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Repairs to wind turbine under way, says manager 

Credit:  By Mark Todd, Star Beacon, starbeacon.com 7 December 2011 ~~

CONNEAUT – A wind turbine knocked out of service by a lightning bolt this past summer should cranking out electricity again by the end of the year, said City Manager Timothy Eggleston.

Repairs began Monday on the 400-kilowatt turbine that provides some of the electricity used at the city’s waste water treatment plant, Eggleston said. Completion depends on the weather, but the turbine should be spinning sometime this month, he said.

“Within the next two or three weeks it will be operational,” Eggleston said in an e-mail message.

A blade on the big generator was damaged when struck by lightning in late August. The bolt blasted away some of the material that coats the wooden blade, and also splintered its tip. The turbine was shut down after sections of the chunks fell away as the blade was spinning.

On Tuesday, it was evident the damaged part of the blade had been stripped away, exposing a lengthy section of the blade’s interior.

The turbine was built by NexGen Energy of Boulder, Colo., and became operational in early 2010. It provides about 20 percent of the electricity needed by the treatment plant. Convention power hookups are filling the void until the turbine becomes operational.

A larger version of the machine was built by NexGen at the Conneaut Middle School. It has been idled for months because of a hydraulic problem. The school turbine still is not operational, and NexGen has not provided a repair timetable, Schools Superintendent Kent Houston said Tuesday.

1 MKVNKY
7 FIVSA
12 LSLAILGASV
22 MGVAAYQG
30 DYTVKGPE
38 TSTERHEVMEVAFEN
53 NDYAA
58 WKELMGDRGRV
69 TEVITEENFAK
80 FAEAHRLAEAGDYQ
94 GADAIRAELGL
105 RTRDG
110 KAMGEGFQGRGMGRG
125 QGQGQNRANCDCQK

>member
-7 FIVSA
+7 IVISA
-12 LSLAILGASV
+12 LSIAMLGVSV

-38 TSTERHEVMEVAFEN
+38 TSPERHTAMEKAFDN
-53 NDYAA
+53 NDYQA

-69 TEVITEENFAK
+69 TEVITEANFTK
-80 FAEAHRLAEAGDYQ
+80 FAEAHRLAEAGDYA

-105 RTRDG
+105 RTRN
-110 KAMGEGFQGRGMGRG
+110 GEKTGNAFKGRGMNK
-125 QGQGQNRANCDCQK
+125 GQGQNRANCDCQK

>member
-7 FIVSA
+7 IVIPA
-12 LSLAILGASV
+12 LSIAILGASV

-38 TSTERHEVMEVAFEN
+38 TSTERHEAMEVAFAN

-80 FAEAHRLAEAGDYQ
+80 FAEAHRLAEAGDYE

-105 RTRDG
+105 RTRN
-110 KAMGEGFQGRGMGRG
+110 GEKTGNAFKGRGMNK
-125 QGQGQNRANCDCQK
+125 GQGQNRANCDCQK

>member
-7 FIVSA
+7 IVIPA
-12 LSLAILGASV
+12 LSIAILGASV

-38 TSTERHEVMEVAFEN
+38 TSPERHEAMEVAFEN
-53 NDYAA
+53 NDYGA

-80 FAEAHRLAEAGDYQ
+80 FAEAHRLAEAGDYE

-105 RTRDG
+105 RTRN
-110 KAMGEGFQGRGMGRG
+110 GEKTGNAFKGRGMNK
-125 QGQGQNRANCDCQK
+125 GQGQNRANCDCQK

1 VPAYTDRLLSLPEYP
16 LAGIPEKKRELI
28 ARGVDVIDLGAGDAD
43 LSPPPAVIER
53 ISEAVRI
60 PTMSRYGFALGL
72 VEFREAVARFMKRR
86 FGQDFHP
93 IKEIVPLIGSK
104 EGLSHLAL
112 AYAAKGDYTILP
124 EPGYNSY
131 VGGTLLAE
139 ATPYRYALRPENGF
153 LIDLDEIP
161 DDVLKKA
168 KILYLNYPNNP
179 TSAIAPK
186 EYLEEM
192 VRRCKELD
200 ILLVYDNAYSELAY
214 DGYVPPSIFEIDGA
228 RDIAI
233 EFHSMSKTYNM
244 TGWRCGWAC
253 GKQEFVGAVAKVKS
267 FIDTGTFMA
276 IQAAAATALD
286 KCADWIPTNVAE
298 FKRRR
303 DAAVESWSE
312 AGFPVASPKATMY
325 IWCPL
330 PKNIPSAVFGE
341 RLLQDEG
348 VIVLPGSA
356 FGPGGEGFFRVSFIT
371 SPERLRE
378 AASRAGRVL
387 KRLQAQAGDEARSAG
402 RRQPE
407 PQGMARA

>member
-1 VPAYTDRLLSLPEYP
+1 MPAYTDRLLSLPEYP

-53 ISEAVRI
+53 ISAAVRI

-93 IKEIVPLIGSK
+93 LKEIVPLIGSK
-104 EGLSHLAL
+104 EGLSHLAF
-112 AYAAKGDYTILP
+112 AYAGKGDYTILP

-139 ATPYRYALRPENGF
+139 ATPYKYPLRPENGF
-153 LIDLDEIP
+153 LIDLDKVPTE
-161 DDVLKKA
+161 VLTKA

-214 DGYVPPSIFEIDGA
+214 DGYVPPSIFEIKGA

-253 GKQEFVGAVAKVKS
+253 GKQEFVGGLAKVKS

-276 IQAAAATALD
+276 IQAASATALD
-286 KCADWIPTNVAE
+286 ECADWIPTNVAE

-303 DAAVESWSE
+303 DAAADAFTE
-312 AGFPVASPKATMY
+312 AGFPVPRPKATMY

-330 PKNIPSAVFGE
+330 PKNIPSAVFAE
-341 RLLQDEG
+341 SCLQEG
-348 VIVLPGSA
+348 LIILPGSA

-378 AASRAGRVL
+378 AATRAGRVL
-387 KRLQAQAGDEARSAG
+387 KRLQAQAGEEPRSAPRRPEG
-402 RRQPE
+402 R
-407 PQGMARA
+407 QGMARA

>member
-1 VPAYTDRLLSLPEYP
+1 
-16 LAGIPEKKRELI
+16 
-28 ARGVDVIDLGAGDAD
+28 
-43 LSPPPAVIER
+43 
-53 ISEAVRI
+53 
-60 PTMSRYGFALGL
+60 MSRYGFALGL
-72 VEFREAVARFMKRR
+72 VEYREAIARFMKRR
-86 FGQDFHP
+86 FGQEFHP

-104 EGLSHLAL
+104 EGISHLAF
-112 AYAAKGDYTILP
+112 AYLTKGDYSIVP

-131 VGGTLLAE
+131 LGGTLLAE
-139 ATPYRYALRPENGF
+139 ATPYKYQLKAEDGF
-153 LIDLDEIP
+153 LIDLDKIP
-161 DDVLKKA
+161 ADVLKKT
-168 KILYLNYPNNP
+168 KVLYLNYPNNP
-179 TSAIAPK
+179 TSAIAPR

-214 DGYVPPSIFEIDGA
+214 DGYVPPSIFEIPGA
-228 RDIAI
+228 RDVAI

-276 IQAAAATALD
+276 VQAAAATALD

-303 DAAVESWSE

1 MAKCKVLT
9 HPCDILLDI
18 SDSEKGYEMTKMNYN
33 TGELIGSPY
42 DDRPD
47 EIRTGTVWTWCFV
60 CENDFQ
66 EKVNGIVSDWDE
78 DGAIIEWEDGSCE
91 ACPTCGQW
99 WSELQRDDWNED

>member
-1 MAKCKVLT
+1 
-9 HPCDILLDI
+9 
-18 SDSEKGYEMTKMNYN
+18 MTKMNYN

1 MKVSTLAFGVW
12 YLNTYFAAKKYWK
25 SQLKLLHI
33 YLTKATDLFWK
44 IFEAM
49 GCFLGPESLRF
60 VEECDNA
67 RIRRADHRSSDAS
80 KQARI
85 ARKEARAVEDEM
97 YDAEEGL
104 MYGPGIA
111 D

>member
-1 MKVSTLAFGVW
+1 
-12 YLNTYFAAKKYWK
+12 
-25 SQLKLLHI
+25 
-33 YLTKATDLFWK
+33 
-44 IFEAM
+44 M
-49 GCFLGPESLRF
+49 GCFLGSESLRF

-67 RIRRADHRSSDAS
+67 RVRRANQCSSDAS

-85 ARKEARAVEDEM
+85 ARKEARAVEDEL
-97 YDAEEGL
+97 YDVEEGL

The turbines were installed at no cost to the city and school district, although both entities have agreed to buy power the generators create for 10 years. They also paid a $9,500 good-faith fee that will be reimbursed a few years into the contract.

Source:  By Mark Todd, Star Beacon, starbeacon.com 7 December 2011

This article is the work of the source indicated. Any opinions expressed in it are not necessarily those of National Wind Watch.

The copyright of this article resides with the author or publisher indicated. As part of its noncommercial educational effort to present the environmental, social, scientific, and economic issues of large-scale wind power development to a global audience seeking such information, National Wind Watch endeavors to observe “fair use” as provided for in section 107 of U.S. Copyright Law and similar “fair dealing” provisions of the copyright laws of other nations. Send requests to excerpt, general inquiries, and comments via e-mail.

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